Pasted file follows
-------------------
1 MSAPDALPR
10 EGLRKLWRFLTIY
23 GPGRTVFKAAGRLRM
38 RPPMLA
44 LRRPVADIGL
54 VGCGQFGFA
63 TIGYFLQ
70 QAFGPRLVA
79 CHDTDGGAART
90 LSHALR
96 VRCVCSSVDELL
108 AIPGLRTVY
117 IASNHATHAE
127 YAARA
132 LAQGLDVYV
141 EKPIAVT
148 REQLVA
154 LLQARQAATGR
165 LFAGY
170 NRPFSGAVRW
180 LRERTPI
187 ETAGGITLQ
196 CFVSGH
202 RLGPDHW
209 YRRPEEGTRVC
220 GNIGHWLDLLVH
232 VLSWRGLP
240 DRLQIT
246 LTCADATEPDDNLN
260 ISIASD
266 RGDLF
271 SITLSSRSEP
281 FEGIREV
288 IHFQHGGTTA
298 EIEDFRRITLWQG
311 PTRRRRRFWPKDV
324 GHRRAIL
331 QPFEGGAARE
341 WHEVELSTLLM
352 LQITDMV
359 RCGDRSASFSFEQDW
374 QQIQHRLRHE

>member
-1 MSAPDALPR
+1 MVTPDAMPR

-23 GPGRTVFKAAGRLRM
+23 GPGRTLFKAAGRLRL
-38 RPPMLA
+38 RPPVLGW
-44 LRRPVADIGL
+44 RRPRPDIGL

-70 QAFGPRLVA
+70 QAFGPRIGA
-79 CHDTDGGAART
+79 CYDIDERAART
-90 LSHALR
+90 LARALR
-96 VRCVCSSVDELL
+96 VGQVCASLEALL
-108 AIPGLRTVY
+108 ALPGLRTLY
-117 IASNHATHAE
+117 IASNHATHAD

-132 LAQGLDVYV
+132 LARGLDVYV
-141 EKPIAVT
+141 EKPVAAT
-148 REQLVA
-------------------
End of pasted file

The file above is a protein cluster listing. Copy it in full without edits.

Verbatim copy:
1 MSAPDALPR
10 EGLRKLWRFLTIY
23 GPGRTVFKAAGRLRM
38 RPPMLA
44 LRRPVADIGL
54 VGCGQFGFA
63 TIGYFLQ
70 QAFGPRLVA
79 CHDTDGGAART
90 LSHALR
96 VRCVCSSVDELL
108 AIPGLRTVY
117 IASNHATHAE
127 YAARA
132 LAQGLDVYV
141 EKPIAVT
148 REQLVA
154 LLQARQAATGR
165 LFAGY
170 NRPFSGAVRW
180 LRERTPI
187 ETAGGITLQ
196 CFVSGH
202 RLGPDHW
209 YRRPEEGTRVC
220 GNIGHWLDLLVH
232 VLSWRGLP
240 DRLQIT
246 LTCADATEPDDNLN
260 ISIASD
266 RGDLF
271 SITLSSRSEP
281 FEGIREV
288 IHFQHGGTTA
298 EIEDFRRITLWQG
311 PTRRRRRFWPKDV
324 GHRRAIL
331 QPFEGGAARE
341 WHEVELSTLLM
352 LQITDMV
359 RCGDRSASFSFEQDW
374 QQIQHRLRHE

>member
-1 MSAPDALPR
+1 MVTPDAMPR

-23 GPGRTVFKAAGRLRM
+23 GPGRTLFKAAGRLRL
-38 RPPMLA
+38 RPPVLGW
-44 LRRPVADIGL
+44 RRPRPDIGL

-70 QAFGPRLVA
+70 QAFGPRIGA
-79 CHDTDGGAART
+79 CYDIDERAART
-90 LSHALR
+90 LARALR
-96 VRCVCSSVDELL
+96 VGQVCASLEALL
-108 AIPGLRTVY
+108 ALPGLRTLY
-117 IASNHATHAE
+117 IASNHATHAD

-132 LAQGLDVYV
+132 LARGLDVYV
-141 EKPIAVT
+141 EKPVAAT
-148 REQLVA